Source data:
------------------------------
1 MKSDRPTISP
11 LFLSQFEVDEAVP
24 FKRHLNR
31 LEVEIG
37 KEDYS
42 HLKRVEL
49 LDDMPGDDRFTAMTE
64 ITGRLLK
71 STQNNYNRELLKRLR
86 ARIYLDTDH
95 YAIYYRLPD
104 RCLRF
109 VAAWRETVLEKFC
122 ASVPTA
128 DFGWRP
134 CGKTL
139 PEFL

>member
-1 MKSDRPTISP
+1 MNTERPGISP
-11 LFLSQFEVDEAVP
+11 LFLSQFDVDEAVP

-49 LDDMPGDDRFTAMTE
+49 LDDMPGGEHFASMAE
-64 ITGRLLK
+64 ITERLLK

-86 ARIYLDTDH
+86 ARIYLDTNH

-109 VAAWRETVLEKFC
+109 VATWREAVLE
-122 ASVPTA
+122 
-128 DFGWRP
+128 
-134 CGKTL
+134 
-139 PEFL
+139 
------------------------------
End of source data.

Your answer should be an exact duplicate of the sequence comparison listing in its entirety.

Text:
1 MKSDRPTISP
11 LFLSQFEVDEAVP
24 FKRHLNR
31 LEVEIG
37 KEDYS
42 HLKRVEL
49 LDDMPGDDRFTAMTE
64 ITGRLLK
71 STQNNYNRELLKRLR
86 ARIYLDTDH
95 YAIYYRLPD
104 RCLRF
109 VAAWRETVLEKFC
122 ASVPTA
128 DFGWRP
134 CGKTL
139 PEFL

>member
-1 MKSDRPTISP
+1 MNTERPGISP
-11 LFLSQFEVDEAVP
+11 LFLSQFDVDEAVP

-49 LDDMPGDDRFTAMTE
+49 LDDMPGGEHFASMAE
-64 ITGRLLK
+64 ITERLLK

-86 ARIYLDTDH
+86 ARIYLDTNH

-109 VAAWRETVLEKFC
+109 VATWREAVLE
-122 ASVPTA
+122 
-128 DFGWRP
+128 
-134 CGKTL
+134 
-139 PEFL
+139 